Trinidad and Tobago, over the years, has found in Guyana a major trading partner for its goods.
Thousands of Guyanese also live there and tourists from this country have been going there in droves for Carnival and CPL cricket.
There are several Trini-controlled businesses that have been here for years, including Massy, Ansa McAl, Republic Bank, and the list goes on.
This week, Guyana inked a key agreement with T&T for closer collaboration in this country’s oil and gas sector.
With oil production two years away, Guyana is banking on the Trini’s 100-plus years of oil and gas experience.
There is no sellout, but an opportunity for shared knowledge and resources, President David Granger and T&T’s Prime Minister, Dr. Keith Rowley insisted on Wednesday during the signing at State House.
There has been worry from the private sector and calls for the agreement to be made public.
Hours after the signing, the agreement on the energy sector cooperation was made public by the Ministry of the Presidency.
According to the MoU, the agreement does not provide any exclusivity or prohibit either party from entering into agreements or instruments of this type with third parties.
“Nothing provided in this MoU will also affect the rights of the parties over their respective archipelagic waters, territories, maritime zones and air space under their sovereignty and jurisdiction”.
That also holds for “…all natural resources in respect thereof, in accordance with the national laws and regulations of the respective Party and the applicable rules and principles of international law.”
The document also assured that both countries acknowledge that this MoU shall not constitute a legally binding agreement between the parties in any respect, nor is it intended to create rights or provide remedies enforceable by either party.
So what exactly are the benefits?
Trinidad, with both onshore and offshore oil and gas operations, and several downstream activities, will provide technical assistance in the areas of exploration and production of hydrocarbon resources.
The two countries also have the leg-room for the “identification and development” of projects throughout the hydrocarbon value chain and the “identification of projects in the area of construction and maintenance of plants and infrastructure related to transportation, storage and supply of hydrocarbons and derivatives.”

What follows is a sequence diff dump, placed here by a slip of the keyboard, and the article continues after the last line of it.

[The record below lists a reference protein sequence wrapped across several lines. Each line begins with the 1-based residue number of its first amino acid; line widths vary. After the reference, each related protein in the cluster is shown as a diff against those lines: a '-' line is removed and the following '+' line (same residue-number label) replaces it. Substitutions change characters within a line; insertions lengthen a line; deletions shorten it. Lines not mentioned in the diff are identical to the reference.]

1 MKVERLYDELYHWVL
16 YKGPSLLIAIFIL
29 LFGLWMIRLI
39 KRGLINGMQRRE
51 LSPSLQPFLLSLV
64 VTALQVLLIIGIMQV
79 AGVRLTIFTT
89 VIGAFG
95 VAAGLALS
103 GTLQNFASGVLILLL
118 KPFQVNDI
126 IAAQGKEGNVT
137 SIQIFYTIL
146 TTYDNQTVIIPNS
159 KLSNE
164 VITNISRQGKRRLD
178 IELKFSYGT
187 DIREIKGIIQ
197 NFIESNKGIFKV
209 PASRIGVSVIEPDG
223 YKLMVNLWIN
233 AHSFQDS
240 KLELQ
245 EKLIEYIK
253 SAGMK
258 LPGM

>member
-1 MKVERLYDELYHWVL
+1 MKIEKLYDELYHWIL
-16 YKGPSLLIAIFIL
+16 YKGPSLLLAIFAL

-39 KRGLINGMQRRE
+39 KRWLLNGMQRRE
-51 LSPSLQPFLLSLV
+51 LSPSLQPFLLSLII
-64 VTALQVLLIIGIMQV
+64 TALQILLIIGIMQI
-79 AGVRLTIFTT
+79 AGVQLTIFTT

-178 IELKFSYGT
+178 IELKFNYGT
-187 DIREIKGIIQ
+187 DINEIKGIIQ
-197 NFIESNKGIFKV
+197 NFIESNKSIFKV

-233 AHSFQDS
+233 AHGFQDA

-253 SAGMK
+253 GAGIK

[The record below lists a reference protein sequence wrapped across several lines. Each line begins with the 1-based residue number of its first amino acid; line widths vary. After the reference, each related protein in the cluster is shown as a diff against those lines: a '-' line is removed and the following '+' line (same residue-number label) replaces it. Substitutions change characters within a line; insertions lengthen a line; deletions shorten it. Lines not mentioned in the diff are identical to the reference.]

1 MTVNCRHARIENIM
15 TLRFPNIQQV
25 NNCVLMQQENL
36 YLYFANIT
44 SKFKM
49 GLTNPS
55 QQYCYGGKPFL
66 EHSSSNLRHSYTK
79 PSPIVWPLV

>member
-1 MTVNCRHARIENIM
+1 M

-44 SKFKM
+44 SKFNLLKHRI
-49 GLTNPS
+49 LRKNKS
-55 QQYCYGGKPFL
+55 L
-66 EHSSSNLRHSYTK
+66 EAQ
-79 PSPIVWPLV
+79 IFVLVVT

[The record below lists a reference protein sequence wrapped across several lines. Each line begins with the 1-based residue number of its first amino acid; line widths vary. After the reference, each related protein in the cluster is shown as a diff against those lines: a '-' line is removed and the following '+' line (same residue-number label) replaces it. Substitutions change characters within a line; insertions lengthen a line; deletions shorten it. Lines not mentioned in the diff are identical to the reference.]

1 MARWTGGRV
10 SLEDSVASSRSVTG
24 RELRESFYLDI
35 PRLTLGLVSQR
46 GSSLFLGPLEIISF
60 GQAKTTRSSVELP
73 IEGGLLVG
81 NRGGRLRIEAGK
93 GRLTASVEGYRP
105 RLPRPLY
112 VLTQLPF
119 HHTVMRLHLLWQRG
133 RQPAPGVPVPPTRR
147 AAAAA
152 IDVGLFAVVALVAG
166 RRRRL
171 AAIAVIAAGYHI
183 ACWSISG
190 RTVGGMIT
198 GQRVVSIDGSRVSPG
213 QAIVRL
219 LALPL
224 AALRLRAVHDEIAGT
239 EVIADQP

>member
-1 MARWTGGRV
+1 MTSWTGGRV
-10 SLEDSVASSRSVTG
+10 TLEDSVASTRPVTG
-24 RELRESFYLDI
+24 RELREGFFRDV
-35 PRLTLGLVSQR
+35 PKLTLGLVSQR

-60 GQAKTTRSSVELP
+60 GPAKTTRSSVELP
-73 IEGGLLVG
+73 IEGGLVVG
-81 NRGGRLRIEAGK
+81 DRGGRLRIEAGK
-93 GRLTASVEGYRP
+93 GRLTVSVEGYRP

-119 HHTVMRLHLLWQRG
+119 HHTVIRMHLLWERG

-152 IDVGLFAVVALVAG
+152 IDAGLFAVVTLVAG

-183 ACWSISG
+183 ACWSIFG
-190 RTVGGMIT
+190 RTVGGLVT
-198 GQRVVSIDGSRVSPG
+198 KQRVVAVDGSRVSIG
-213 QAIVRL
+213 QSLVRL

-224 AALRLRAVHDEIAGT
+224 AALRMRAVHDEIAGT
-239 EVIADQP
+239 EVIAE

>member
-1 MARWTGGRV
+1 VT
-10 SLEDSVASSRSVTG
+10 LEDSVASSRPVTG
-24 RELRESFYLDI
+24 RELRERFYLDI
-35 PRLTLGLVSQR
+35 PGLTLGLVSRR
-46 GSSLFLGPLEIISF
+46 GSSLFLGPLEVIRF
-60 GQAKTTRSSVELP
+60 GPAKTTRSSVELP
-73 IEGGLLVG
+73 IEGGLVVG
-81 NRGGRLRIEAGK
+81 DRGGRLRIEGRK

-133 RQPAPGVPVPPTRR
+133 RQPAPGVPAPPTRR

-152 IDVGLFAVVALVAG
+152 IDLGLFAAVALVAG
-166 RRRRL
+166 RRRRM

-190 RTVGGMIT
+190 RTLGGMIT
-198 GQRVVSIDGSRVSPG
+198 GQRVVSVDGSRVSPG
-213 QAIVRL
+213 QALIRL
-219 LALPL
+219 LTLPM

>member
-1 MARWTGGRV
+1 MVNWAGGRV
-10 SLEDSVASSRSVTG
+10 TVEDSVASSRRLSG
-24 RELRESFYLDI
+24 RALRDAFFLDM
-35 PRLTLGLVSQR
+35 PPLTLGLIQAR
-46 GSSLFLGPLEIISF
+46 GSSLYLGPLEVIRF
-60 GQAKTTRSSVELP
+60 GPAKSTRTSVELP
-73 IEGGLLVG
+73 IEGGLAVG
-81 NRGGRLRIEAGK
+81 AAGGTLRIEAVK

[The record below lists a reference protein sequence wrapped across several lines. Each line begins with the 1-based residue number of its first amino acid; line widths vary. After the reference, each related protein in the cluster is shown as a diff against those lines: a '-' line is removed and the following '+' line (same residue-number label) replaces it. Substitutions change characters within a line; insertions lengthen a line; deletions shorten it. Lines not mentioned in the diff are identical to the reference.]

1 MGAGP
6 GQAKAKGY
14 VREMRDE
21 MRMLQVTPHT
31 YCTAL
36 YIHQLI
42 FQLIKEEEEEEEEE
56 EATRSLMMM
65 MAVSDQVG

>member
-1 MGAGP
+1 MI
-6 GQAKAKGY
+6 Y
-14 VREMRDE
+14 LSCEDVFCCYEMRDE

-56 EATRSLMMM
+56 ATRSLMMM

Guyana currently has limited capacity to store oil. Trinidad has that capacity.
Trinidad also has possibilities under the MoU to explore exchange arrangements and other delivery mechanisms for oil and gas products, including gasoline and diesel.
The MoU also speaks broadly on “any other means of cooperation agreed to by the Parties in the areas related to the objective of this agreement in accordance with the national legal system of each country”.
The MoU allows for Guyana and T&T to enter into specific agreements for the development and implementation of the activities listed.
Among other things, the Twin-island Republic can also be banked on for the exchange of information on public policies in the area of the regulation, administration and sovereign management of hydrocarbon resources and technology transfer.
This will also hold same for the information on government programmes throughout the oil and gas value chain and related experiences.
Guyana can also tap into the training and capacity building of technical personnel and the development of energy technologies through technical visits, secondments, seminars and presentations.
Perhaps, more significantly, is the opportunities for both countries to work in the promotion of cooperation and exchange of experiences between state-owned petroleum enterprises for the “development of joint projects utilising mechanisms convenient to the parties”.
Trinidad is also willing to help Guyana develop policies, plans and protocols relating to health, safety and the environment and the establishment of procedures to prevent and respond to operational accidents which may result in damage, environmental impacts and personal injury.
With regards to the very controversial issue of local content, Guyana can also look that sister CARICOM country for help.
The MoU said that the two countries will designate the ministers responsible for energy and energy-related industries who shall comprise the Executing Committee for the implementation of the agreement.
Guyana has announced plans to expand its cooperation with T&T to include sports, among other areas.
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